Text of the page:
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Bodies and Things in Nineteenth-Century Literature and by Katharina Boehm (eds.)

By Katharina Boehm (eds.)

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Extra resources for Bodies and Things in Nineteenth-Century Literature and Culture

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Italo Calvino, Mr Palomar, r trans. William Weaver (London: Secker & Warburg, 1985), p. 102. 3. Charlotte Brontë, Jane Eyre, ed. Stevie Davies (London: Penguin, 2006), p. 25. Further references are given parenthetically in the text. 4. Wilfred R. Bion, Second Thoughts (London: Karnac Books, 1967). See ‘Attacks on Linking’, pp. 106–7; ‘A Theory of Thinking’, pp. 116–19. 5. Stephen Jay Gould and Rosamond Wolff Purcell, Crossing Over: Where Art and Science Meett (New York: Three Rivers Press, Random House, 2000), p.

Lastly, grotesque things are mobile. They talk, talking back at us, and appear to challenge our control and ownership over them. Cruikshank depicted the stampede of objects fleeing from the exhibition upon its closure. 38 We remember Circumventing the Subject–Object Binary 31 that not only does Marx give his table animate legs, but also, at the end of his discussion of the fetish, envisages the commodity talking. In fiction we find Scrooge’s door-knocker coming alive. The Podsnap plate in Our Mutual Friend d utters, as we have seen, and there are ‘staring heads’ on the wine coolers, the forks ‘widen the mouths’ of the company, asserting their autonomy by force-feeding the guests.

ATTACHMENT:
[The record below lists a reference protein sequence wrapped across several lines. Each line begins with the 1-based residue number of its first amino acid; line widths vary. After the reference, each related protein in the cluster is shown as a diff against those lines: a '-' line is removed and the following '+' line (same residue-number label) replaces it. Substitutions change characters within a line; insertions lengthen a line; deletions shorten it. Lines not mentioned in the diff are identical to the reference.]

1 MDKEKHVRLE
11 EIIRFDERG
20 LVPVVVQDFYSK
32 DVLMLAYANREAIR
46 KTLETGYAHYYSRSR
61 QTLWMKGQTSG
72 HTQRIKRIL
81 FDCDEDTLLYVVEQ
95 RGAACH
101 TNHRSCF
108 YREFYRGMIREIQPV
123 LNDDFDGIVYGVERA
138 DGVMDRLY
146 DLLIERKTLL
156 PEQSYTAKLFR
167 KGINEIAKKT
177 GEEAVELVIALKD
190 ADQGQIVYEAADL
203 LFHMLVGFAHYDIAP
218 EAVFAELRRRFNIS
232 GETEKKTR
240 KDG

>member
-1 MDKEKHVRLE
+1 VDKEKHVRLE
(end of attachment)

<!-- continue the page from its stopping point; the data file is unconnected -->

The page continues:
This precious vessel was now placed on my knee, and I was cordially invited to eat the delicate circlet of pastry upon it. Vain favour! . 3 The child’s vitality wanes, the plate fades. Child and plate are interdependent, or, better, the child and the plate exist as a continuum. Her bodily and psychic life flows into the faded plate so that they are permeable to one another as the vividness of the plate succumbs to somatic and psychological illness. During Jane’s profound depressive illness and convalescence following the trauma of the red room, the nursery maid brings her a pastry on a plate she had previously been forbidden to touch: Bessie’s offering is a belated, though sincere, act of mothering, the second genuine act of loving kindness described in the narrative.

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